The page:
Online fraud through e-commerce
Cybercrime is on the rise around the world. Cybercriminals continue to use some of their most tried-and-true tactics — phishing and ransomware. With the growing adoption of E-commerce and on-line transactions, newer types of frauds are emerging and are expected to cost merchants in excess of $48 billion globally in 2023, up from over $41 billion in 2022 according to Juniper Research.
Online payment frauds are increasing like never before due to the exploded adoption of smartphones and the Internet across the world. As a result, people are more likely to use alternative payment methods, such as digital wallets and Buy-Now-Pay-Later option, which are creating new fraud risks.
Global e-commerce fraud loss is estimated to increase in 2023 as scam tactics are also evolving and keeping online retailers on their toes. During the Covid-19 pandemic large retailers faced 70% more fraudulent attempts than before. The 16% increase is projected to be accelerated by the uptake of risk-ridden alternative payment methods including digital wallets and buy-now-pay-later (BNPL).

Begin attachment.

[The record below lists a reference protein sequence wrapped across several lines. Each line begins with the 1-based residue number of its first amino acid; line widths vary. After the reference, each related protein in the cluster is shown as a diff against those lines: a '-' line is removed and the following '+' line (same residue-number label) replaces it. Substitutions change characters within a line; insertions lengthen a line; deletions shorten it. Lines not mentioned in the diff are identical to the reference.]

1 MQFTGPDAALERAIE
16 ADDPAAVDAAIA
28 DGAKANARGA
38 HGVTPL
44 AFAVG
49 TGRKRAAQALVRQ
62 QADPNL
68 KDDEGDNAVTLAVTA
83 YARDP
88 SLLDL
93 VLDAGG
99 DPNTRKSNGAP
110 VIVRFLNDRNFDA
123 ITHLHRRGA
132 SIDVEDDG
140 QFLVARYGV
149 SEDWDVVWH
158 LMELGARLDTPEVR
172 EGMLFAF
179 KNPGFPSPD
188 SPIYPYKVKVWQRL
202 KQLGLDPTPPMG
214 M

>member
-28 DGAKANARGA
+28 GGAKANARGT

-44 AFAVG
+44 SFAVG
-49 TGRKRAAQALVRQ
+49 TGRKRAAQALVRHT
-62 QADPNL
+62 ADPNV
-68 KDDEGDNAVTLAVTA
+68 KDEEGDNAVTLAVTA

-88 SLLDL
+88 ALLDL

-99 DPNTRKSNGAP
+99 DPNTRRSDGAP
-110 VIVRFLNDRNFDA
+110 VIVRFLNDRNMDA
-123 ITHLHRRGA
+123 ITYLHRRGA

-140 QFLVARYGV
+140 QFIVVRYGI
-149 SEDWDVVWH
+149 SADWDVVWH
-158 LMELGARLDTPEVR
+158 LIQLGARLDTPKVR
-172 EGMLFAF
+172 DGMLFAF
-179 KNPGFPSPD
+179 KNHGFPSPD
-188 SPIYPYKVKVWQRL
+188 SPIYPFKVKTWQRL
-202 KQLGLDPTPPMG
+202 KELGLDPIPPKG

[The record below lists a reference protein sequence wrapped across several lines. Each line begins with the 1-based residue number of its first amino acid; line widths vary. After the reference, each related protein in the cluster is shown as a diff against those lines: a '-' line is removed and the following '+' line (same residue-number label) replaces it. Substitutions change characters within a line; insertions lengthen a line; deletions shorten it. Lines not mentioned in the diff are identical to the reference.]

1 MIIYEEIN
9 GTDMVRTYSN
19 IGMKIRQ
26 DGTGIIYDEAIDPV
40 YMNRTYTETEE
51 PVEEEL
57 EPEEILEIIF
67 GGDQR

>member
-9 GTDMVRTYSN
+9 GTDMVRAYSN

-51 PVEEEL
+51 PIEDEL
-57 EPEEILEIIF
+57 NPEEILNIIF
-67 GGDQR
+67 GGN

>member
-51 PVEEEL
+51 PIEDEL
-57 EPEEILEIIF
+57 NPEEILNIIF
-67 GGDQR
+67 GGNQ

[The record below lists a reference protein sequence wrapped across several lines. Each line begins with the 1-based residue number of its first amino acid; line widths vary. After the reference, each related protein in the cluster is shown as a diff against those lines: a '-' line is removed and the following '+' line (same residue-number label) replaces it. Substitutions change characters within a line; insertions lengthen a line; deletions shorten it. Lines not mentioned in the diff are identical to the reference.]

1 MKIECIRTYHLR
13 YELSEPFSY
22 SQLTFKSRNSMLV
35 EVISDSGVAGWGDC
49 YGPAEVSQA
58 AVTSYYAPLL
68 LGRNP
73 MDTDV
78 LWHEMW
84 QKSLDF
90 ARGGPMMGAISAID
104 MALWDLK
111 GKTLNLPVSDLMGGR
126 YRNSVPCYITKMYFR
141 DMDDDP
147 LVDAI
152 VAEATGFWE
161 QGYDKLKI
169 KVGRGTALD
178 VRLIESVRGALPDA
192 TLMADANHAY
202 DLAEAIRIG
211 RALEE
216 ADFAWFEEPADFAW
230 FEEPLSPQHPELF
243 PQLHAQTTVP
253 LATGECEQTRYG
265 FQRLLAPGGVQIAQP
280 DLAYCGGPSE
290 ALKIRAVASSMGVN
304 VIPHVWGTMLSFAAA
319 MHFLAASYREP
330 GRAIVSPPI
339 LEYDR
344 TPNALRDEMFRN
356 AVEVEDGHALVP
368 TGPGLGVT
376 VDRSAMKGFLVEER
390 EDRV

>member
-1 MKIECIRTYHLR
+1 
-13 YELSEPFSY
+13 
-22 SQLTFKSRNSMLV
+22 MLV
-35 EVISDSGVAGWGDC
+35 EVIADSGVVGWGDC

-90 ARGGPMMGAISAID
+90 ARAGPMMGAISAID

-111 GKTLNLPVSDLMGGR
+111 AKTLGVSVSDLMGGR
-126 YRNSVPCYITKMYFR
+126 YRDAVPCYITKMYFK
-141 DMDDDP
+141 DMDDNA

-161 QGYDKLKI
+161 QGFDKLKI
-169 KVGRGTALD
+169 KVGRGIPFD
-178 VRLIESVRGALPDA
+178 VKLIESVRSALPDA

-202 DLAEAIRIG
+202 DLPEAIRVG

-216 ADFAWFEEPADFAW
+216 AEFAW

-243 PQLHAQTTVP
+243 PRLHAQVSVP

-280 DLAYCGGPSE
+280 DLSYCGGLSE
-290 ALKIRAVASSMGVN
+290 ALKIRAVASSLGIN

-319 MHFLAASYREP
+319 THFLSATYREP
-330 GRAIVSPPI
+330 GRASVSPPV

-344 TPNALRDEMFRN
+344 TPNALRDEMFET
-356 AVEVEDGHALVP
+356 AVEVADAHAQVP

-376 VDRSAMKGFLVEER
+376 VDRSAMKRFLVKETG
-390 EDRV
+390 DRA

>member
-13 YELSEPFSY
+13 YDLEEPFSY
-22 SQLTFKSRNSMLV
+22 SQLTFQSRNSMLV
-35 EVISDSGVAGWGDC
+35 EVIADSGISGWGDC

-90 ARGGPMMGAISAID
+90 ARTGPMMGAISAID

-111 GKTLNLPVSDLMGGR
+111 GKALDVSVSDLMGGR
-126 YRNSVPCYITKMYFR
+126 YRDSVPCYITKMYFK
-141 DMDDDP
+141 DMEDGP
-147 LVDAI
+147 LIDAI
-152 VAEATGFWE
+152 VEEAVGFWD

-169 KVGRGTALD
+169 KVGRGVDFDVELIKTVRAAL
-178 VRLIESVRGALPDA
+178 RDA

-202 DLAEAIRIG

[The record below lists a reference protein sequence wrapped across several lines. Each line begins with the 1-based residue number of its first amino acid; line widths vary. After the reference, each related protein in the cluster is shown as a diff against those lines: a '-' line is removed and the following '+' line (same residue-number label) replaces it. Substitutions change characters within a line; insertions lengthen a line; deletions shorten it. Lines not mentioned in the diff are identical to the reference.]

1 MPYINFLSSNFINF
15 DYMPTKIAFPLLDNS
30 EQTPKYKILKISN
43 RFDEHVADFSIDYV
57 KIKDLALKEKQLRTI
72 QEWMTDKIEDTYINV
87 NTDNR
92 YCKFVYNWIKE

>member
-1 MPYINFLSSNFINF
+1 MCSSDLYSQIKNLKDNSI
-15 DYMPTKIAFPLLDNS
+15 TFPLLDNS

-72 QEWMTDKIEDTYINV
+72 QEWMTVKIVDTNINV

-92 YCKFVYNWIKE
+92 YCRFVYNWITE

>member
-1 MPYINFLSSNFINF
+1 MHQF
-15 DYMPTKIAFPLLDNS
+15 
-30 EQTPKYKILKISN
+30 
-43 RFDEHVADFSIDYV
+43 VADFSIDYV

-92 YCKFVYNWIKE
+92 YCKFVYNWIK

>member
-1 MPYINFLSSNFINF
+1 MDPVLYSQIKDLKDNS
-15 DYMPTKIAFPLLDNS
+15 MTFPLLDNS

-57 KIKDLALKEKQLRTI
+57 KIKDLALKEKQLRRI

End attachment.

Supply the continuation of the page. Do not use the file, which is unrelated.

As per Juniper Research, “From market data, it is clear that online payments are convenient and drive e-commerce. However, they have also created a playground for cybercriminals’ intent on circumventing the structures on which online payments rely. Trust, it seems, is breaking down.”
While the threat landscape evolves, attack vectors including silent fraud and cybersecurity vulnerabilities continue to create challenges for merchants. Identity fraud is one method that has become more sophisticated and has grown in scope.
“Identity is sitting as a central pivot in the payments ecosystem for both customer engagement and fraud prevention. As identity has become intrinsically entwined with payments, the focus of the fraudster has been innovating around identity, or more precisely, identity data,” the report said.
The assurance that a payment transaction is checked using a robust Know your Customer/Customer Due Diligence process is vital in reducing fraud. However, ever-more sophisticated synthetic identity fraud is changing the metrics of KYC/CDD. Technologies such as deepfakes will be used to confuse the KYC process; making it vulnerable to deepfake identities and making fraudulent events harder to detect.
The online payment services are rapidly moving to, or are already active in, ecosystems of interrelated players and connected systems (including apps and APIs). The increase in digital payments as a reaction to social distancing during the pandemic has accelerated cyber targeting by fraudsters,” the authors state.
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